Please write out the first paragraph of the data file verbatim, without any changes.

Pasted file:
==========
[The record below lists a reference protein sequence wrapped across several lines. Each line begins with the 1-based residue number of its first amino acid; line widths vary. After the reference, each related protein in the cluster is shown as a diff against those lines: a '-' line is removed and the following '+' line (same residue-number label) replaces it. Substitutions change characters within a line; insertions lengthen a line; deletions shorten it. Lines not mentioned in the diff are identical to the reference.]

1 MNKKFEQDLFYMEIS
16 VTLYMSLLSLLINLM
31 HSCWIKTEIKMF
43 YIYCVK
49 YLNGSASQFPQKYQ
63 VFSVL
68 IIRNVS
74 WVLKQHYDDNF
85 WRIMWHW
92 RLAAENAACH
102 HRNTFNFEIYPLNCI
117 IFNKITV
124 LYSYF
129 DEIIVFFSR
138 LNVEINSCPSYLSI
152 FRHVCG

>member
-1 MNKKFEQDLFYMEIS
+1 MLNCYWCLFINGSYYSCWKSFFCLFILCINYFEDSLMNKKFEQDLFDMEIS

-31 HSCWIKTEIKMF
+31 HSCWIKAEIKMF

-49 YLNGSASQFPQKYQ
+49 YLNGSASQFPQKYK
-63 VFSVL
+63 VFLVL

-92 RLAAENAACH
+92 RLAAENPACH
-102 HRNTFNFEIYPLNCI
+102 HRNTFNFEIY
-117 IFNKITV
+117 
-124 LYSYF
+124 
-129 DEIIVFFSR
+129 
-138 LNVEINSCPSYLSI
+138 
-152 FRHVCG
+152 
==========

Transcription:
[The record below lists a reference protein sequence wrapped across several lines. Each line begins with the 1-based residue number of its first amino acid; line widths vary. After the reference, each related protein in the cluster is shown as a diff against those lines: a '-' line is removed and the following '+' line (same residue-number label) replaces it. Substitutions change characters within a line; insertions lengthen a line; deletions shorten it. Lines not mentioned in the diff are identical to the reference.]